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In the January to April 2016 period, some $4.31 billion worth of polished diamonds were imported to Antwerp, while polished diamond exports were worth US$4.43 billion, according to the most recent figures from the Antwerp World Diamond Centre. Polished diamond imports decreased 10.17% in terms of carats and by 13.26% in monetary terms from such exports in the first four months of 2015.
Rough diamond exports during the January to April 2016 quarter were over 40 million carats worth US$4.46 billion. This represented an increase of nearly 23% in terms of carats and a 6.4% increase in monetary terms from the first four months of 2015. The country’s rough diamond imports during this period quarter increased by 13.13% in terms of carats, while reporting a 1.89% increase in monetary terms from a year earlier.
Belgium’s polished diamond exports to Israel in the first four months of 2016 reached 133.510.10 carats worth US$470 million, marking a decrease of 11.54% in terms of carats from January – April 2015 and a less than 4% decrease in monetary terms.
Belgium’s polished diamond imports from Israel reached 139,505.93 carats worth US$434,897,784 in January – April 2016. This represented a more than 9% decrease in terms of carats and a nearly 14% decrease in monetary terms from the first four months of 2015.
According to the AWDC there was a noteworthy trend on the polished diamond market: while the volume of imported polished diamonds from the United States declined by 22%, their value actually increased 14%. The same trend is repeated on the export side, thus clearly showing that Antwerp and the United States are mainly trading in high-value stones. On the other hand, the opposite is true when it comes to the polished diamond trade with United Arab Emirates. Imports from UAE increased 100% in volume as compared to April 2015, and yet the value of that trade declined 11% in value. This is confirmed on the export side of the equation, as a 1% decline in volume resulted in a 24% decline in value. This leads to the conclusion that trade with UAE currently involves large volumes of less valuable stones.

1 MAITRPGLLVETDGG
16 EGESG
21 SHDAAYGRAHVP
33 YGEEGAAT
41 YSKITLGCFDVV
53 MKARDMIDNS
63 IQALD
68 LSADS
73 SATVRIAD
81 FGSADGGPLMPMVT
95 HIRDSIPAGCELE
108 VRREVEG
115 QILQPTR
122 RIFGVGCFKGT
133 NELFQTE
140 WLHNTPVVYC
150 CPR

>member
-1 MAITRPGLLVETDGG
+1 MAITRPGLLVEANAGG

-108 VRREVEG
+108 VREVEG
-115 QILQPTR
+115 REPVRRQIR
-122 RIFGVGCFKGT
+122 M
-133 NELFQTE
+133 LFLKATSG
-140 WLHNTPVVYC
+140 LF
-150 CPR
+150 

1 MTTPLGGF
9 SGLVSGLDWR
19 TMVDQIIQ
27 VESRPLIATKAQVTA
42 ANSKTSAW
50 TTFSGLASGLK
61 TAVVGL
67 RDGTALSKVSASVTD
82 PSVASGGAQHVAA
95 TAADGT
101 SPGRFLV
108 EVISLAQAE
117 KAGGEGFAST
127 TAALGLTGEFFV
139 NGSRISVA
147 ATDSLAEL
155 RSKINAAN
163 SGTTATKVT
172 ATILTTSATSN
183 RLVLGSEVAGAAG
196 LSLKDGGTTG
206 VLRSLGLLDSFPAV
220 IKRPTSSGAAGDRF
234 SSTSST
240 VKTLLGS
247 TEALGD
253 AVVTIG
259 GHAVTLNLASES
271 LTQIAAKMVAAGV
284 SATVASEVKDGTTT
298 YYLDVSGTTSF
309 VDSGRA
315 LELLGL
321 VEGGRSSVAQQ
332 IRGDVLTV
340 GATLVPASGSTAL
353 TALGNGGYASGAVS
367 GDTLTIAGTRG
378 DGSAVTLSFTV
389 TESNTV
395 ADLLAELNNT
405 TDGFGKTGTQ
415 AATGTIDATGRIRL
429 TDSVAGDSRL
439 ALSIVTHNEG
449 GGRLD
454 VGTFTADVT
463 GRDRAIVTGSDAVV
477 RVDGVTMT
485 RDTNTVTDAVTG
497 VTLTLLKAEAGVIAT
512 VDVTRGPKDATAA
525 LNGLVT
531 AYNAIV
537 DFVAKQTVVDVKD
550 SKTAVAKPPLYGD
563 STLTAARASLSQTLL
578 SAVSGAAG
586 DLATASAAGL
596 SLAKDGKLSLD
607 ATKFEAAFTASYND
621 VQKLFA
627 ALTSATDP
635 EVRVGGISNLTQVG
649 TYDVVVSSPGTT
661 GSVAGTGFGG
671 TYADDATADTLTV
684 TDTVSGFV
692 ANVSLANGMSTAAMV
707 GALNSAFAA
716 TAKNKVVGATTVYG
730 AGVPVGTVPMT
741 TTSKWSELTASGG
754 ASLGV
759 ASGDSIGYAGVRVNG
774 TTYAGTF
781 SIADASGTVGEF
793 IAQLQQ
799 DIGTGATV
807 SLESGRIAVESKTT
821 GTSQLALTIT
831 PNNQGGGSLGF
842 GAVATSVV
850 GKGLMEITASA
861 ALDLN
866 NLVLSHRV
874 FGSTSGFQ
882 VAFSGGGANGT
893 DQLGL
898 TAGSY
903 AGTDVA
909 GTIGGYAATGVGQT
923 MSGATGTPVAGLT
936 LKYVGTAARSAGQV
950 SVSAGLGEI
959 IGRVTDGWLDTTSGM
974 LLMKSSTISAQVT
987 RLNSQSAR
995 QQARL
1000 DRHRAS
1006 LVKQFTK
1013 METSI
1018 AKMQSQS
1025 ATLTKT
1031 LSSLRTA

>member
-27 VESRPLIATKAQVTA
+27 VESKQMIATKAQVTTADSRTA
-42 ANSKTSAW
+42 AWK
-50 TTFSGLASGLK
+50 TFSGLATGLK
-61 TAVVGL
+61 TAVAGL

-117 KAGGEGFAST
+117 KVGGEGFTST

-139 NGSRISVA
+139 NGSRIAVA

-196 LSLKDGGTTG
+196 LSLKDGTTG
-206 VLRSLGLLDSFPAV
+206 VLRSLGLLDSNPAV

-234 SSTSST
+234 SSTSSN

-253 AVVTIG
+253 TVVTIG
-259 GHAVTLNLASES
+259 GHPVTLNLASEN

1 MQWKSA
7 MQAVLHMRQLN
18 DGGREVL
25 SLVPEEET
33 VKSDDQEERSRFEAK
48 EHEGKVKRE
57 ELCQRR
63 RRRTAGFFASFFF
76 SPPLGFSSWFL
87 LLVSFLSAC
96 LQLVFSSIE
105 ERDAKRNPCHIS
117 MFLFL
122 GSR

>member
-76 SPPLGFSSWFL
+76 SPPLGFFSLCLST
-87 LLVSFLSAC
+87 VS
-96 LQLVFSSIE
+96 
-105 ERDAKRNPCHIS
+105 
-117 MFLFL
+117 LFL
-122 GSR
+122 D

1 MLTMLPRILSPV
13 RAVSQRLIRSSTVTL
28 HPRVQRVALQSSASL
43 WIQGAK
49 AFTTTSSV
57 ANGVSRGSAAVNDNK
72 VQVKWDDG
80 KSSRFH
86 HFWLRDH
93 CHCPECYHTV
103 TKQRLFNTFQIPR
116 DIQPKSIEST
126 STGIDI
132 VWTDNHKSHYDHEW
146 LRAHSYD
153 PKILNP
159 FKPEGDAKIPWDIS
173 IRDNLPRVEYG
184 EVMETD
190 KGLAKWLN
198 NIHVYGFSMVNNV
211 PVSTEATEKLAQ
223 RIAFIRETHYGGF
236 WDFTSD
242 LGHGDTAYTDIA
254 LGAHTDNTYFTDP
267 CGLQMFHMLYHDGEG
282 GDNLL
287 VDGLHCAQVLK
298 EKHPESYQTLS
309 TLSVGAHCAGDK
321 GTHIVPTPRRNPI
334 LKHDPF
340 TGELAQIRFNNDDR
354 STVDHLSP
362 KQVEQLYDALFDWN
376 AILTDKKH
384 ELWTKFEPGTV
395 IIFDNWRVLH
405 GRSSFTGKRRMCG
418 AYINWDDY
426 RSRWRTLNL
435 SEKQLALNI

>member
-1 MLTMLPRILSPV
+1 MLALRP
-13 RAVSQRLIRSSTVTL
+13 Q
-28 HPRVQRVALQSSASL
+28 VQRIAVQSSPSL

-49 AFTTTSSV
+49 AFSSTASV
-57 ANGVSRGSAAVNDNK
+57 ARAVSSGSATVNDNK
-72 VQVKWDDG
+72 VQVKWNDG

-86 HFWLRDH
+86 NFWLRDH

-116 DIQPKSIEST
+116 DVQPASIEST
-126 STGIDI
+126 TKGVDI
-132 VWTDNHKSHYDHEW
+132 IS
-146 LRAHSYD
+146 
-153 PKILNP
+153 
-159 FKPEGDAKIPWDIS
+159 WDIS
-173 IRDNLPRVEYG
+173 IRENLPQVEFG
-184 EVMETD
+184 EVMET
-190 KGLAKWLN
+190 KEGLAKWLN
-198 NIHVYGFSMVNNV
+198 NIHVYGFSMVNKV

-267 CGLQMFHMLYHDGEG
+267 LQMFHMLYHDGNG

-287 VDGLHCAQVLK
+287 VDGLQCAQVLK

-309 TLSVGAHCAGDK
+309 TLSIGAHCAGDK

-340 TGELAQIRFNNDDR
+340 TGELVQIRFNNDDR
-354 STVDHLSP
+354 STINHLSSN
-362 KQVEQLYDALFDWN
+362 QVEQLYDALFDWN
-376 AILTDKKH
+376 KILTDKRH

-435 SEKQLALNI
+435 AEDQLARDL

"While we are certainly heeding the cautionary warnings about strong rough sales from the major miners and overly optimistic purchases from the middle of the pipeline, and are therefore not jumping to the conclusion that a full-blown diamond-industry recovery is underway, the results we have seen over the past few months are certainly cause for optimism. Antwerp is clearly the preferred global marketplace and bellwether of the industry, so if one wishes to know how the diamond industry is performing, look no further than Antwerp. Accordingly, we remain hopeful that the industry as a whole continues to achieve positive results,” explains AWDC spokeswoman Margaux Donckier.